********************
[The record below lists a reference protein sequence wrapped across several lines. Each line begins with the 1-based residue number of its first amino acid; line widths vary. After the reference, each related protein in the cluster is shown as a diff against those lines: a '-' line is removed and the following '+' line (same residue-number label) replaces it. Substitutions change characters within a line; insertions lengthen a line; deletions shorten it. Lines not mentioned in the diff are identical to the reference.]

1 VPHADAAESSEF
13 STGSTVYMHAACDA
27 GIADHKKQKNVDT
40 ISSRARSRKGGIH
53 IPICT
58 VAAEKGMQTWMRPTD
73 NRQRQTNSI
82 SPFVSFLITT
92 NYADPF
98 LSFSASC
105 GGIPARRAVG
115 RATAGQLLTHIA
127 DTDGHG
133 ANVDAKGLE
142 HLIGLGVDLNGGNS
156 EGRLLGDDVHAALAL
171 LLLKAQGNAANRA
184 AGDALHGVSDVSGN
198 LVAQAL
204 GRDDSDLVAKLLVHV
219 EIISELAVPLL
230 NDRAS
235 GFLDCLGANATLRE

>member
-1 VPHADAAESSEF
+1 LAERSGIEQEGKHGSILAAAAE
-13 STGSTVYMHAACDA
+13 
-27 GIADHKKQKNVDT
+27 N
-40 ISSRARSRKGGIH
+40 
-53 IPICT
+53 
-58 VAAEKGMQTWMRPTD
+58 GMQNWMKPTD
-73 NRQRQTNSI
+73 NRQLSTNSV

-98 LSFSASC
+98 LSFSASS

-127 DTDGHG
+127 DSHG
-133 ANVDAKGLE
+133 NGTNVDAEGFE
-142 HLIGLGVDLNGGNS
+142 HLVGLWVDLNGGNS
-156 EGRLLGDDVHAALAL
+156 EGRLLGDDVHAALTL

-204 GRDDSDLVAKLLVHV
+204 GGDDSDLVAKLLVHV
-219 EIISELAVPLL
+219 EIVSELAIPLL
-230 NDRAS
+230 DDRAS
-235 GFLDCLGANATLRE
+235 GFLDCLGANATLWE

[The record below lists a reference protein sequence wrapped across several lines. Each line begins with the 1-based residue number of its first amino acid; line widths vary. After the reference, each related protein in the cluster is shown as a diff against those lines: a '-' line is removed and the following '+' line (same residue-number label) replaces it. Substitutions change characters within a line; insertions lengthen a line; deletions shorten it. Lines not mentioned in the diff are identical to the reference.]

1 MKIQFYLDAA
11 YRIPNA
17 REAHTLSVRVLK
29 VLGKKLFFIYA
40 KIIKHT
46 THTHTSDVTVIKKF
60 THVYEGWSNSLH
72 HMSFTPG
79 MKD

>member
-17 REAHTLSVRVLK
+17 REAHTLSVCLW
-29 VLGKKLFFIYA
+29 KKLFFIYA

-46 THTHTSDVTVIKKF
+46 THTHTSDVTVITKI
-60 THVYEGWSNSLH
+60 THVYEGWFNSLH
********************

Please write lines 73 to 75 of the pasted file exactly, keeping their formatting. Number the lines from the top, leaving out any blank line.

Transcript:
-46 THTHTSDVTVIKKF
+46 THTHTSDVTVITKI
-60 THVYEGWSNSLH